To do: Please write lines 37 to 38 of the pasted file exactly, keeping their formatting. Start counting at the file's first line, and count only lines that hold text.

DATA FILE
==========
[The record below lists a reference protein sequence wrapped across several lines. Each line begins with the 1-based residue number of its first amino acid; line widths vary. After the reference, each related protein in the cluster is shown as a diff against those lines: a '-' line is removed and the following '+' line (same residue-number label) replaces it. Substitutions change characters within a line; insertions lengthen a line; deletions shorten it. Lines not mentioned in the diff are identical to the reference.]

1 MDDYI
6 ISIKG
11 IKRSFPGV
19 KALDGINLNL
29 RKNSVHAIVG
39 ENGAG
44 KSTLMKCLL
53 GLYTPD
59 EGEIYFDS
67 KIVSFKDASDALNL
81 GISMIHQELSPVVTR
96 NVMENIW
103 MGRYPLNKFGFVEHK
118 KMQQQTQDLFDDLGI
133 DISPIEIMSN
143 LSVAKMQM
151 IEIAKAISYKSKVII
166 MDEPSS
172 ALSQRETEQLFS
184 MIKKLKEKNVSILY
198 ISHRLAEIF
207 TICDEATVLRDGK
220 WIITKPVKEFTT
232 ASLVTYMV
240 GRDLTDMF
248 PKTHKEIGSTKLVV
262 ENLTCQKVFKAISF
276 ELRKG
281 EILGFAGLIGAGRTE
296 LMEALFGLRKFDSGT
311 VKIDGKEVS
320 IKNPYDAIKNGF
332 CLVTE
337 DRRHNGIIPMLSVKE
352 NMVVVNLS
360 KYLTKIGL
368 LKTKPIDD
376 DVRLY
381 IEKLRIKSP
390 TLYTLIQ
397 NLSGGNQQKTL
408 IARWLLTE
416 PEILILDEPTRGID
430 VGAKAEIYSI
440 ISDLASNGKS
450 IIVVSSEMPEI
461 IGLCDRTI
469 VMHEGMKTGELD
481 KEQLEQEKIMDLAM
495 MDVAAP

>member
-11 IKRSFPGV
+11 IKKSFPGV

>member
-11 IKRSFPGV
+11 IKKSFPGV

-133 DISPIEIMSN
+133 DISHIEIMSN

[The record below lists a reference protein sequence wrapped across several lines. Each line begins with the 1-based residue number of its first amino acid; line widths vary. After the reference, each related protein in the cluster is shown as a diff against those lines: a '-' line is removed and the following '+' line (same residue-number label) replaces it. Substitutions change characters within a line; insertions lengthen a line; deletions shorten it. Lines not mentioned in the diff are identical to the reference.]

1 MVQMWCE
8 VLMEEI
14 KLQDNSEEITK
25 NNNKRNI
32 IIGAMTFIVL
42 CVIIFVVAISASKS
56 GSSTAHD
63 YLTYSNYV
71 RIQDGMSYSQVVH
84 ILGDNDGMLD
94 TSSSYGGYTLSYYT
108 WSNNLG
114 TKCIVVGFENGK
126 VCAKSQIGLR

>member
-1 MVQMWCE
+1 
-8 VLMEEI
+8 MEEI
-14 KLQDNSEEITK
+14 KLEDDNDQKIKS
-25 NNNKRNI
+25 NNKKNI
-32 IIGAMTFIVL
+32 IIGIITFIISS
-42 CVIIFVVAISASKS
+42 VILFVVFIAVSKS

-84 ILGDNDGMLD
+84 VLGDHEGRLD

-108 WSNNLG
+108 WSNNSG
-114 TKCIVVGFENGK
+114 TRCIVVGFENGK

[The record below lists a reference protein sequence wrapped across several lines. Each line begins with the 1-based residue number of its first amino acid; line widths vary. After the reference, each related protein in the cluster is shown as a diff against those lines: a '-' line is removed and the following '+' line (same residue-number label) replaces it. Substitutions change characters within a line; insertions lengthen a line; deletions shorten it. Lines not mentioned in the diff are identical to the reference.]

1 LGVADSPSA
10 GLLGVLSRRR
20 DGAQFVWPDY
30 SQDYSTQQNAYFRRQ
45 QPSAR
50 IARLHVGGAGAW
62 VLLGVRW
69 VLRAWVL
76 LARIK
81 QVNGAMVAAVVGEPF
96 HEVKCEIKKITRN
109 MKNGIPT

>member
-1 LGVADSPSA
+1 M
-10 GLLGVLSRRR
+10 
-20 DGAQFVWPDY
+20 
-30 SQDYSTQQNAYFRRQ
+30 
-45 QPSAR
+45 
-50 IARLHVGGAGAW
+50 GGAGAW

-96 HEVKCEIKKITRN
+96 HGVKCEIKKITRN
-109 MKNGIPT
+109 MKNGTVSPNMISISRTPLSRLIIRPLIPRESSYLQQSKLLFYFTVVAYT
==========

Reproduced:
360 KYLTKIGL
368 LKTKPIDD